AND that’s what exactly struck me as I made my way around the small exhibit: here is Manila high society’s first chronicler, a woman not simply of beauty and pedigree, but of bravery, guts and talent. She’s a tough act to follow. After the War, for 20 years, she wrote the society column Incidentally for the Manila Chronicle, a column that, though generally focused on high society, became an influential opinion column.
Then as I sat down to rest, I noticed issues of the first fashion magazine in the Philippines, Style Magazine, which apparently, she published and edited. I was really amazed. Virginia Benitez Licuanan was the first among them, a woman of substance, class and intellect came before all these new breed of “fashionistas”, “stylists” and lifestyle writers.
Virginia Licuanan was also an author of books, and I didn’t know before that the author of “The Philippines Under Spain” was actually her! That multi-volume work is a helpful book for any researcher in need of English translations of documents from the Spanish conquest. Good thing Ms. Licuanan made that book!
Hearing all the “dirty” gossip about our country’s “top” magazine editors, their alleged “stupidity” as well as naughty/crass behavior (e.g. snooty, snobbish, pala-utos, etc.) makes me sad and at the same time angry at how we allow such menacing comments to besmirch once prestigious positions (i.e. Editor-in-Chief) now simply eyed by some competitive, “bitchy”, stiletto-wearing fashionista. And if indeed our country’s lifestyle, society and fashion columnists do hire a bunch of ghost writers to do the writing because they’re drunk or high to do their supposed work… well, let them be! I’m simply comforted by the fact and assurance that at least, once, there was a real writer among them, Virginia Benitez Licuanan, the woman who actually started it all.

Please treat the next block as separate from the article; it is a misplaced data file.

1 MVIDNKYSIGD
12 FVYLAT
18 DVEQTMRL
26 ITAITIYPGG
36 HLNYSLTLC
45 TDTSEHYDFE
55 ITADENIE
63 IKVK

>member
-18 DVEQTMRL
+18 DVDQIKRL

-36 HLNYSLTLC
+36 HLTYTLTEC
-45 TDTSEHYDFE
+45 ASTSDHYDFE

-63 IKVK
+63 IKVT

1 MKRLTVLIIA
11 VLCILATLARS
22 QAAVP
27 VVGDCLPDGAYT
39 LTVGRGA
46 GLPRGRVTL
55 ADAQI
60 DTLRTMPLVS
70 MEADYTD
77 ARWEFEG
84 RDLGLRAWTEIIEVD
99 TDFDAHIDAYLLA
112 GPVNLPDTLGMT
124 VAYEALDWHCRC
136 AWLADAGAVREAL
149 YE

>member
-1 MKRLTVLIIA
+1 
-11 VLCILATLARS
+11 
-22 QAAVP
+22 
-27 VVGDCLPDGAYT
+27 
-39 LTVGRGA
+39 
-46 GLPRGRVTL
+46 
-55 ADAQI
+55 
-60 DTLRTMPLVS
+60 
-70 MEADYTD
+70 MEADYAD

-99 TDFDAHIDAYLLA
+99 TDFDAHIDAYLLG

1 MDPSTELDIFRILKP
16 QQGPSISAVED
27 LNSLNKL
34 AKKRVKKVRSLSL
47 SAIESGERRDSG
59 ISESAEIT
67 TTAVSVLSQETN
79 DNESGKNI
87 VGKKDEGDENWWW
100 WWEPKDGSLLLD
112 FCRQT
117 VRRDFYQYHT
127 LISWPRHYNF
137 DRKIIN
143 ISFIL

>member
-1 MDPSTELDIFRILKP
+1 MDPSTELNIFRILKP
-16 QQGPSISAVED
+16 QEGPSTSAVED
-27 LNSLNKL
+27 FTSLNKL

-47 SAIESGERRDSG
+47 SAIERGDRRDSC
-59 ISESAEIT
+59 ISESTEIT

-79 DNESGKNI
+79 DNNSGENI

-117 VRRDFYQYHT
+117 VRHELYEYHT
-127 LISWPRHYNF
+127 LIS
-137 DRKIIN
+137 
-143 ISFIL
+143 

She hailed from THE generation of glamour, that generation of genteel Philippines that had an abundance of cultured and sophisticated intelligent citizens who would grace parties in lovely Filipiniana, who would speak Spanish and English and Tagalog with ease, and who were deeply in love with their country. That was the generation of our grandparents, and I felt it was a generation my generation needed to connect with if only to learn from their wisdom and the values they imbibed.
I left inspired because I again found some hope in the history of our country, that indeed, there were, and there are talented Filipinos who can bravely become pioneers. I am thankful ALIWW mounted such an exhibit because we young ones really need to learn from the examples of genuine people like Virginia Licuanan, people who have substance, intellect, values and talent and most of all, patriotism.
Ms. Virginia B. Licuanan died on 5 Nov. 2009 at the age of 92. She is survived by Patricia Licuanan, CHED Commissioner and former President of Miriam College, and Francisco Licuanan III, former President of Ayala Land.
Here’s to the periodista de la alta sociedad filipina, Virginia Benitez Licuanan. She’s surely hecho ayer.
*Biographical information obtained from ALIWW
**ALIWW is open on Weekdays and on Saturdays. You may contact ALIWW at 426-6001 loc. 5561